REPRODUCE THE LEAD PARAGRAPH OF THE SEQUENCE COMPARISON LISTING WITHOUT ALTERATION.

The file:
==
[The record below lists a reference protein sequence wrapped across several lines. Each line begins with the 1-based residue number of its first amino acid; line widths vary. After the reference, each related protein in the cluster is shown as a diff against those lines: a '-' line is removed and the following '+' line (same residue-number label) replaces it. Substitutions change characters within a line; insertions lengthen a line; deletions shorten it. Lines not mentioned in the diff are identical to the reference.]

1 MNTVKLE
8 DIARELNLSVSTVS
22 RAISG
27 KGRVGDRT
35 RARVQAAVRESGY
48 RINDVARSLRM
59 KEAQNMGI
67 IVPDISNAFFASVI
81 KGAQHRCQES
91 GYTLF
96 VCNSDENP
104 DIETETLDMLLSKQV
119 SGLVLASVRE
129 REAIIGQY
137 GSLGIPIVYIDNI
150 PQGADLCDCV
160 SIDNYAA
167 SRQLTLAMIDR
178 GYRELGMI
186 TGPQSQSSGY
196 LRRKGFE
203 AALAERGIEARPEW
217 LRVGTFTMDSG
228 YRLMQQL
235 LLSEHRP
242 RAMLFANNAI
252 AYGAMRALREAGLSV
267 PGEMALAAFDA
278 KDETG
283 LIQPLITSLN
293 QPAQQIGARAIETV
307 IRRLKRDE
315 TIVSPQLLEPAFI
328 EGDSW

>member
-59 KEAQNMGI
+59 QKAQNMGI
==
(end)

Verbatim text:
[The record below lists a reference protein sequence wrapped across several lines. Each line begins with the 1-based residue number of its first amino acid; line widths vary. After the reference, each related protein in the cluster is shown as a diff against those lines: a '-' line is removed and the following '+' line (same residue-number label) replaces it. Substitutions change characters within a line; insertions lengthen a line; deletions shorten it. Lines not mentioned in the diff are identical to the reference.]